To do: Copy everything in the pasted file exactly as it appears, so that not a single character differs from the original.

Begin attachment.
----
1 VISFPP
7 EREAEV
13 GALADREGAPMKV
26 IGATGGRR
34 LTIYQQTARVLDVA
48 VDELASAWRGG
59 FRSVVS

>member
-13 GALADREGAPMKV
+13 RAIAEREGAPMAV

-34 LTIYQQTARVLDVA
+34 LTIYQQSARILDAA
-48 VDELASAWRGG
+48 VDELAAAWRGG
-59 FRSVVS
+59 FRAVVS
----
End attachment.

1 VISFPP
7 EREAEV
13 GALADREGAPMKV
26 IGATGGRR
34 LTIYQQTARVLDVA
48 VDELASAWRGG
59 FRSVVS

>member
-13 GALADREGAPMKV
+13 RAIAEREGAPMAV

-34 LTIYQQTARVLDVA
+34 LTIYQQSARILDAA
-48 VDELASAWRGG
+48 VDELAAAWRGG
-59 FRSVVS
+59 FRAVVS